Indians: A favorite to win his second Cy Young Award next month, Kluber went 18-4 with a 2.25 ERA and 265 strikeouts this season. Those impressive numbers included a 2-0 mark with a 1.59 ERA against New York that left him 5-1 with a 1.80 ERA in seven career regular-season starts vs. the Yankees. But they got to him in Game 2 last Friday for six runs and seven hits over 2 2/3 innings.

Yankees: If they don't win Game 5, it could be Sabathia's final outing for the Yankees. The 37-year-old lefty was 14-5 with a 3.69 ERA this season and can become a free agent after the World Series. He was removed with an 8-3 cushion in Game 2 at Cleveland after only 77 pitches. New York's vaunted bullpen squandered the lead and the Yankees lost 9-8 in 13 innings.

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MLB will institute rules to pick up pace, with or without players' agreement

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MLB will institute rules to pick up pace, with or without players' agreement

ORLANDO, Fla. -- Major League Baseball will change rules to speed games next year with or without an agreement with the players' association.

Management proposed last offseason to institute a 20-second pitch clock, allow one trip to the mound by a catcher per pitcher each inning and raise the bottom of the strike zone from just beneath the kneecap to its pre-1996 level at the top of the kneecap. The union didn't agree, and clubs have the right to impose those changes unilaterally for 2018.

Players and MLB have held initial bargaining since summer, and MLB chief legal officer Dan Halem said this week he would like an agreement by mid-January.

"My preferred path is a negotiated agreement with the players, but if we can't get an agreement we are going to have rule changes in 2018 one way or the other," baseball commissioner Rob Manfred said Thursday after a quarterly owners' meeting.

Nine-inning games averaged a record 3 hours, 5 minutes during the regular season and 3:29 during the postseason.

Corey Kluber beats Chris Sale for American League Cy Young

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Corey Kluber beats Chris Sale for American League Cy Young

Max Scherzer heard his name and thrust his arms in the air, shouting and smiling big before turning to kiss his wife.

Corey Kluber, on the other hand, gulped once and blinked.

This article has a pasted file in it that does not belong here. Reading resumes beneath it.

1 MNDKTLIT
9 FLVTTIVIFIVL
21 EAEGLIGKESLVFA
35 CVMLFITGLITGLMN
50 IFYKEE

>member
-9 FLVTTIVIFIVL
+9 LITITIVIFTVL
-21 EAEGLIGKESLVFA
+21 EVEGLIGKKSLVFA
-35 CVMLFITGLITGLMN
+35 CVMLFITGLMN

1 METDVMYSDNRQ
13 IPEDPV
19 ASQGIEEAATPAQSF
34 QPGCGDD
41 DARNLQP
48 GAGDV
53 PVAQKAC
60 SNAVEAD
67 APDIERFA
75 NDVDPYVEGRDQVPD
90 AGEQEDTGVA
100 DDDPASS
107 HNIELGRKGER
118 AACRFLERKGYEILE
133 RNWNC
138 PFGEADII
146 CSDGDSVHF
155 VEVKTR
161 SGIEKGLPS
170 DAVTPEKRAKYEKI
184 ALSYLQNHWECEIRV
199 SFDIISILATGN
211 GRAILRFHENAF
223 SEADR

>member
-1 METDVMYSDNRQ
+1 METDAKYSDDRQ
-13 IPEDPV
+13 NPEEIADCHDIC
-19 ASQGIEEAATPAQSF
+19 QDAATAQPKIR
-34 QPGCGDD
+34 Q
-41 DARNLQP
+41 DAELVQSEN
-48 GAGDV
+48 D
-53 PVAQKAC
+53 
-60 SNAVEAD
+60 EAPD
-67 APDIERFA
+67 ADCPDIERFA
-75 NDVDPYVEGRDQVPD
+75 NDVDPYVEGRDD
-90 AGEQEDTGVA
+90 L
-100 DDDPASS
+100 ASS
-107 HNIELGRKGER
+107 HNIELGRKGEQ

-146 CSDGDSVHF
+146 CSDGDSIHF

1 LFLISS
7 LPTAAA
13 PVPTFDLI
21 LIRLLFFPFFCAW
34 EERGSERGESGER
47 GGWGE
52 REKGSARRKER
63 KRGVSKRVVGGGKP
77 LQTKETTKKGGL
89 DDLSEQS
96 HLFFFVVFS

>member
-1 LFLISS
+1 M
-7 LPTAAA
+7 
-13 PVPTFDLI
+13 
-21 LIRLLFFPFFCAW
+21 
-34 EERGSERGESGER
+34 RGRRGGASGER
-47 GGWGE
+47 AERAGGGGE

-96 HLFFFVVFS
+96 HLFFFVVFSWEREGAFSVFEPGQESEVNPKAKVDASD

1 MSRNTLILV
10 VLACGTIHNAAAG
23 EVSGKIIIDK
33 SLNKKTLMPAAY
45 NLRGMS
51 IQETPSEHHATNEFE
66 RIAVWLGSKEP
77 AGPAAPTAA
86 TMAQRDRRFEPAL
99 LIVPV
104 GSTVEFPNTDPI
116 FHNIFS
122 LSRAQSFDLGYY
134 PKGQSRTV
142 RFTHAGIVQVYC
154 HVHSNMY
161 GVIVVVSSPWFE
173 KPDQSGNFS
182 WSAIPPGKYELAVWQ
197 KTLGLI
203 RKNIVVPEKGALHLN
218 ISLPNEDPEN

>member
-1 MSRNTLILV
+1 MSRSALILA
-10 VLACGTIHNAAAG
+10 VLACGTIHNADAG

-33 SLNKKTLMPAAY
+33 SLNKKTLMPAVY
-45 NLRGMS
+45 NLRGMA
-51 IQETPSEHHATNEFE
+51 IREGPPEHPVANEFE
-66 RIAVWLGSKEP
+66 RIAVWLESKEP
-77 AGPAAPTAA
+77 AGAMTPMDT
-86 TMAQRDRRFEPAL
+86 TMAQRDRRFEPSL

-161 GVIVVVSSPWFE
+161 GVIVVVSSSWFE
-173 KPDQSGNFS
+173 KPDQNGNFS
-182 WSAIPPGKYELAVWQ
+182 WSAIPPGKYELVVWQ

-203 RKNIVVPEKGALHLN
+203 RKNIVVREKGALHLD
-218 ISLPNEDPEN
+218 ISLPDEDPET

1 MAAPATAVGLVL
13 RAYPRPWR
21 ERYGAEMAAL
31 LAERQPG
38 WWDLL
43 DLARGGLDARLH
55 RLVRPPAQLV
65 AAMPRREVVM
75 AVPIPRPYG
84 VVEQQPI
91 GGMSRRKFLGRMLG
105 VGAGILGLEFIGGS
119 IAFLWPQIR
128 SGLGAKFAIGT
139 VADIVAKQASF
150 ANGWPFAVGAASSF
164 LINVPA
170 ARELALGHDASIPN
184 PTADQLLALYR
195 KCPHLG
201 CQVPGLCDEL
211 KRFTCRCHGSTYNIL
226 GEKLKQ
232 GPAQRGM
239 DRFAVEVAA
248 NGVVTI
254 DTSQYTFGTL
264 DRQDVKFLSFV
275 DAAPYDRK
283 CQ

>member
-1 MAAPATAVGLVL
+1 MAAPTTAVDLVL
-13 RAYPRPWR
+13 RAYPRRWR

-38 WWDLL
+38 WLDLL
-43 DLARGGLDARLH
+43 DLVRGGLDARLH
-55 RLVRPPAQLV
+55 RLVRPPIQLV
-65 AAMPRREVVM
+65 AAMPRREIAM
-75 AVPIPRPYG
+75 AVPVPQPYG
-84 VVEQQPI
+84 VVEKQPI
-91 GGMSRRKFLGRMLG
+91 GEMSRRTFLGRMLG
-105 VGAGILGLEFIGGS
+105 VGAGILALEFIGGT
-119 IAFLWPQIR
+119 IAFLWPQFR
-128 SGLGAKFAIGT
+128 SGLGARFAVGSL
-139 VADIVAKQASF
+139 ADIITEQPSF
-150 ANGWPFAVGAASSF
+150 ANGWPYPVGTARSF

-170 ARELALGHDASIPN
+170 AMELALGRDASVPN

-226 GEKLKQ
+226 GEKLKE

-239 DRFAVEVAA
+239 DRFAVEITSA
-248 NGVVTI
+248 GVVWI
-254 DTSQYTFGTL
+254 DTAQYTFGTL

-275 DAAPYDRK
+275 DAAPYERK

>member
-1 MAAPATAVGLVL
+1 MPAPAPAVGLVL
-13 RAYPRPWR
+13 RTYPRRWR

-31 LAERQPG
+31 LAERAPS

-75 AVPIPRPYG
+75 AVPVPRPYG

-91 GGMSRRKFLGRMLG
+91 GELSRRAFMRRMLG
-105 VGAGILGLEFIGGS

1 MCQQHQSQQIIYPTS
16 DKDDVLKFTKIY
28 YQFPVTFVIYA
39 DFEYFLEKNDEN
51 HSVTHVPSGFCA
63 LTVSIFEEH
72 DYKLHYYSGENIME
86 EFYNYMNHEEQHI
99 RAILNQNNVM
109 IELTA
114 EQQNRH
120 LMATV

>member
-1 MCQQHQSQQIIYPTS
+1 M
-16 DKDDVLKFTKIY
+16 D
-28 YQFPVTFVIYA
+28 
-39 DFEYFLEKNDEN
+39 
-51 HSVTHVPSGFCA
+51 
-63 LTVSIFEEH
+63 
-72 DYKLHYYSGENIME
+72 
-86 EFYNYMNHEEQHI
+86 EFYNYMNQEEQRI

Two aces, two different styles - and now another Cy Young Award for each.

The animated Scherzer of the Washington Nationals coasted to his third Cy Young, winning Wednesday for the second straight year in the National League. He breezed past Los Angeles Dodgers ace Clayton Kershaw, drawing 27 of the 30 first-place votes in balloting by members of the Baseball Writers' Association of America.

Kluber's win was even more of a runaway. The Cleveland Indians ace took 28 first-place votes, easily outpacing Chris Sale of the Boston Red Sox for his second AL Cy Young.

Scherzer yelled "yes!" when his award was announced on MLB Network, a reaction in keeping with his expressive reputation. He showed that intensity often this year, whether he was cursing under his breath like a madman during his delivery or demanding - also with expletives - that manager Dusty Baker leave him in the game.

Just a little different than the pitcher they call "Klubot." Kluber was stoic as ever when announced as the AL winner. He swallowed hard but otherwise didn't react, only showing the hint of a smile moments later when answering questions.

Not that he wasn't thrilled.

"Winning a second one maybe, for me personally, kind of validates the first one," Kluber said.

Scherzer's win moves him into rare company. He's the 10th pitcher with at least three Cy Youngs, and among the other nine, only Kershaw and Roger Clemens aren't in the Hall of Fame.

"That's why I'm drinking a lot of champagne tonight," Scherzer said.

Scherzer earned the NL honor last year with Washington and the 2013 American League prize with Detroit.

"This one is special," he said. "When you start talking about winning three times, I can't even comprehend it at this point."

Scherzer was 16-6 with a career-best 2.51 ERA this year. The 33-year-old righty struck out a league-leading 268 for the NL East champion Nationals, and in an era noted for declining pitcher durability, he eclipsed 200 innings for the fifth straight season. He had to overcome a variety of ailments to get there, and Washington's training staff was high on his thank-you list.

"Everybody had a role in keeping me out on the field," he said. "I'm very thankful for all their hard work."

Kershaw has won three NL Cy Youngs and was the last pitcher to win back-to-back. He was 18-4 with a league-best 2.31 ERA and 202 strikeouts. This is his second runner-up finish. Stephen Strasburg of the Nationals finished third.

Kluber missed a month of the season with back pain and still easily won the AL award over Sale and third-place finisher Luis Severino of the New York Yankees. Kluber led the majors with a 2.25 ERA, and his 18 wins tied for the most in baseball. He added to the Cy Young he won with the Indians in 2014 and is the 19th pitcher to win multiple times.

The 31-year-old Kluber was especially dominant down the stretch, closing out the season by going 11-1 to help Cleveland win the AL Central. He and Minnesota's Ervin Santana tied for the major league lead with five complete games - nobody else had more than two. Kluber also led the majors with 8.0 wins above replacement, per baseball-reference.com.

Kluber and Scherzer both had rough outings in the playoffs. Kluber gave up nine runs over two starts in an AL Division Series against the Yankees, and Scherzer blew a save in the decisive Game 5 of an NL Division Series against the Cubs.

Scherzer said he couldn't even watch the League Championship Series, although he did tune in for the World Series.

"That will eat at me this whole offseason," he said.

Voting for the awards was completed before the postseason began.

The final BBWAA honors will come Thursday when the MVP awards are announced in the AL and NL.